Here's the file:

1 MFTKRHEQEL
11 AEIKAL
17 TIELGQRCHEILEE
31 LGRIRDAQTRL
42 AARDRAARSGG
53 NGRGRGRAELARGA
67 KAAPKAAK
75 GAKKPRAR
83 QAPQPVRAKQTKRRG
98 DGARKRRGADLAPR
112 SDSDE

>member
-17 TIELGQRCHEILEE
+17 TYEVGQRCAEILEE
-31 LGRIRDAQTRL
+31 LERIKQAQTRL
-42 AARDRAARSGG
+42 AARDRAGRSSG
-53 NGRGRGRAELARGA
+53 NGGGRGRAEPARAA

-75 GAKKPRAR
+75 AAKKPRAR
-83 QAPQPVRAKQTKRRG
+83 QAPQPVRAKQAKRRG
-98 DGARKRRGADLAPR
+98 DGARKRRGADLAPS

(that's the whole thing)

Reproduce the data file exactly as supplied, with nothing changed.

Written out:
1 MFTKRHEQEL
11 AEIKAL
17 TIELGQRCHEILEE
31 LGRIRDAQTRL
42 AARDRAARSGG
53 NGRGRGRAELARGA
67 KAAPKAAK
75 GAKKPRAR
83 QAPQPVRAKQTKRRG
98 DGARKRRGADLAPR
112 SDSDE

>member
-17 TIELGQRCHEILEE
+17 TYEVGQRCAEILEE
-31 LGRIRDAQTRL
+31 LERIKQAQTRL
-42 AARDRAARSGG
+42 AARDRAGRSSG
-53 NGRGRGRAELARGA
+53 NGGGRGRAEPARAA

-75 GAKKPRAR
+75 AAKKPRAR
-83 QAPQPVRAKQTKRRG
+83 QAPQPVRAKQAKRRG
-98 DGARKRRGADLAPR
+98 DGARKRRGADLAPS